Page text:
We Can’t Afford These Billionaires

Published on counterpunch, by DANIEL RAVENTÓS and JULIE WARK, Feb 5, 2016

In its 2015 report the World Economic Forum, aka the globe-grabbing business elite, pronounced from its opulent mountain fastness in Davos that, “Inequality is one of the key challenges of our time.” Paying $25,000 to attend this billionaires’ bash, and that’s after shelling out the compulsory $52,000 WEF membership fee, the said elite isn’t pronouncing on inequality out of any empathy for the poor and oppressed. This becomes perfectly clear on page 38 of the Global Risks Report 2016 where the reader is informed that inequality has consequences: … //

… The fact that the “forum” (originally meaning an accessible public meeting place) of the Davos gang is spoken of as if it had any democratic credentials at all is the most perverse kind of madness. The OXFAM report estimating that 62 people own half the world’s wealth, that the share of the poorer half has dropped by 38% since 2010, and that 188 of 201 leading companies (i.e. the Davos cartel) are present in at least one tax haven (to the tune of $7.6 trillion, worth an extra $190 billion in taxes available to governments every year, or three times Spain’s 2013 health budget, to put that in perspective), is quite widely discussed. The point is, once the malversation has become so blatant and of such magnitude, absolutely anything is possible. None of the rights enshrined in international documents, fought for and won in millennia of struggles will be respected in the “resilience imperative”. The Greek Migration Minister Yiannis Mouzalas recently told the BBC that Belgium instructed Greece to “push” migrants “back in the sea”. “Break the law”, he was told. “I don’t care if you drown them.” That’s the new resilience. It’s petrifying … //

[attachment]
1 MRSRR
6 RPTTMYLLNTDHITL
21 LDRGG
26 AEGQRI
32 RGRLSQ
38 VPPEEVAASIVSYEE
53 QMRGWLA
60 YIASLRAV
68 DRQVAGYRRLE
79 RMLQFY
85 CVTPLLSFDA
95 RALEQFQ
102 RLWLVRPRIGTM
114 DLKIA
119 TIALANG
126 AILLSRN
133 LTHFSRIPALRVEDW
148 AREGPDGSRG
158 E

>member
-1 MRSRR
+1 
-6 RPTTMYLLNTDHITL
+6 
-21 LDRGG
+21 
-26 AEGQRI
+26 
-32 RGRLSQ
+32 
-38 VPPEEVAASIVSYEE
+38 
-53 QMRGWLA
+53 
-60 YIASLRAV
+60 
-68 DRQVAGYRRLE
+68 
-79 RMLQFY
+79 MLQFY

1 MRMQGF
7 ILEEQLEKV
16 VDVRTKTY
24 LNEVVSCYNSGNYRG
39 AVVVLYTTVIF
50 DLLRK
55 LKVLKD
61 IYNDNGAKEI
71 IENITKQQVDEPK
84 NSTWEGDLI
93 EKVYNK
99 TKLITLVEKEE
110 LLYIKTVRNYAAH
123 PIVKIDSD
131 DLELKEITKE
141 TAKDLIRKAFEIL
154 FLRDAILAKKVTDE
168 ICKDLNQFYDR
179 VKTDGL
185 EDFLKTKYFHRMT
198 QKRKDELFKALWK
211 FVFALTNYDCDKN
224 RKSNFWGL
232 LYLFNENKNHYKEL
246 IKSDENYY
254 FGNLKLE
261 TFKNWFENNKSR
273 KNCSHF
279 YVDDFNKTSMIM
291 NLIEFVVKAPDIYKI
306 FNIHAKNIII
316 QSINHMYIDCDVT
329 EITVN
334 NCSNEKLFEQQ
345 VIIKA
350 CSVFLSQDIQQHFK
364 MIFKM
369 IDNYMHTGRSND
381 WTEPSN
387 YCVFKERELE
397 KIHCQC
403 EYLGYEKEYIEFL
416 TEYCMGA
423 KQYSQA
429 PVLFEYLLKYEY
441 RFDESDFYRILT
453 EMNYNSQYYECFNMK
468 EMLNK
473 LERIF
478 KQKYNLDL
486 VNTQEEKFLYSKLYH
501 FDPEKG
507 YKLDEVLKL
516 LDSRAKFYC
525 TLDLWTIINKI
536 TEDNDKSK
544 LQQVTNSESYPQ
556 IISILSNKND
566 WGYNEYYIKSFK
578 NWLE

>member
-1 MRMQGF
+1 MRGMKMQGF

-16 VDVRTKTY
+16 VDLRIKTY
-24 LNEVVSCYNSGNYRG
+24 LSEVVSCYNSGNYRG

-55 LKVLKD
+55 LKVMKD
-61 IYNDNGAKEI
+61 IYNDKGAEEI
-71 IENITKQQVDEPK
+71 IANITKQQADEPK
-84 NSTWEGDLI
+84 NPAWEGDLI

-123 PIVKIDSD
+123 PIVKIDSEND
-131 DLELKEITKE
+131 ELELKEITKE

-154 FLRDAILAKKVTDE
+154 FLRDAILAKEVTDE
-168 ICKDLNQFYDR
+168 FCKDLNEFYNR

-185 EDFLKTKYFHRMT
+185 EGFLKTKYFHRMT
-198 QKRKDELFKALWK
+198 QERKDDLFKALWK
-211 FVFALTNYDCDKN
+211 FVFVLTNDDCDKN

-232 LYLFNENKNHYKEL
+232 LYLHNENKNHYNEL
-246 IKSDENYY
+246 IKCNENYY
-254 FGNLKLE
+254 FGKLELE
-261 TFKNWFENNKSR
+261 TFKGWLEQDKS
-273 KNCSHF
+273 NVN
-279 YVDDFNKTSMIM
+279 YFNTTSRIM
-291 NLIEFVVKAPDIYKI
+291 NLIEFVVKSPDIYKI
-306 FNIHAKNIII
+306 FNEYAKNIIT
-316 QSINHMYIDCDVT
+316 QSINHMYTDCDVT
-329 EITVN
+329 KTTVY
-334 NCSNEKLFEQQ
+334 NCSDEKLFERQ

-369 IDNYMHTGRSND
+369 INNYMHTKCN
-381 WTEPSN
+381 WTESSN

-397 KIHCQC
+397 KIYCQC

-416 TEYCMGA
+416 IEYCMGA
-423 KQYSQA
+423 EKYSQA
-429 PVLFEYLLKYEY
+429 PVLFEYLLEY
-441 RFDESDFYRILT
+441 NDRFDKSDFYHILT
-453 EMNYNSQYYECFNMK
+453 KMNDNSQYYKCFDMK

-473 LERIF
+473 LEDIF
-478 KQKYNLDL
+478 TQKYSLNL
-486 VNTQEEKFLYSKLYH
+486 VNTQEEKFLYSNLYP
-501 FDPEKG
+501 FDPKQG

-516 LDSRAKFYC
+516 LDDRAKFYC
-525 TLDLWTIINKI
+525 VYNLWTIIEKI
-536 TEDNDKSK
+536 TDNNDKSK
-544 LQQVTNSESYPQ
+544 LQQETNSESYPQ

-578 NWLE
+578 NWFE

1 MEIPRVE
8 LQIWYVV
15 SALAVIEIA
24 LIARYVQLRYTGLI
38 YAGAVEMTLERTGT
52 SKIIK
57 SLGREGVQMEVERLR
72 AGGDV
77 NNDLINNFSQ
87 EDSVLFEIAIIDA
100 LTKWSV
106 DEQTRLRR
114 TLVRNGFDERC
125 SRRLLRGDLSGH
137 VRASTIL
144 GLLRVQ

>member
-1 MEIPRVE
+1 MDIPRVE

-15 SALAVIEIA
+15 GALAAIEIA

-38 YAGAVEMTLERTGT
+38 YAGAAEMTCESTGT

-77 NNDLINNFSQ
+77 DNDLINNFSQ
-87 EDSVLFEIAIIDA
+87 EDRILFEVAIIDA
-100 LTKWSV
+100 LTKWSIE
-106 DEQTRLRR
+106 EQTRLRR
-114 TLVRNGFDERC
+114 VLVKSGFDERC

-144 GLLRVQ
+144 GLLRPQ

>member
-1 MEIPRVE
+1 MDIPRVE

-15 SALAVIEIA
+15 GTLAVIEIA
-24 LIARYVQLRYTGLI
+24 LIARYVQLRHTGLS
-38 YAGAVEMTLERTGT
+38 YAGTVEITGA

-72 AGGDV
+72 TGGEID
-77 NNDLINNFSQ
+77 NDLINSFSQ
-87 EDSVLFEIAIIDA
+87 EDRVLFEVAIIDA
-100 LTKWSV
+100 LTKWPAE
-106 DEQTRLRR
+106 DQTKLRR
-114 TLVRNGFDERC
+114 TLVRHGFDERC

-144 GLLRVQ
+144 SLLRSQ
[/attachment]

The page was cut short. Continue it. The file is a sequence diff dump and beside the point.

… In pragmatic, functional terms, the administrative costs of a universal basic income, precisely because it is universal and hence a lot simpler, are much lower than those for conditional measures. It doesn’t preclude earning other income. Neither would it discourage people from working, as recent studies have shown and, in general, it would empower people socially and economically. Housework and voluntary work would at last be recognised as real work. By thus addressing the unequal distribution of reproductive work and denial of the means of material existence to millions of people, basic income stands out as a political proposal that tackles the very underpinnings of gender and class inequality in the domestic sphere and capitalist markets. Everyone would receive it but the rich would pay for it out of their taxes. A basic income above the poverty line could easily be financed for all adults in Spain with a single tax rate of 49% which, combined with a tax-exempt basic income, would be highly progressive. 80% of the population would gain and the total amount transferred from rich to non-rich would be some €35,000 million. A further plus is that tax evasion (some €80,000 million at a recent count) would be more closely scrutinised. Since it should be above the poverty line, a universal basic income would address some of the most urgent problems like ending poverty and, very importantly, it would lay the socioeconomic groundwork for much more just and democratic political systems.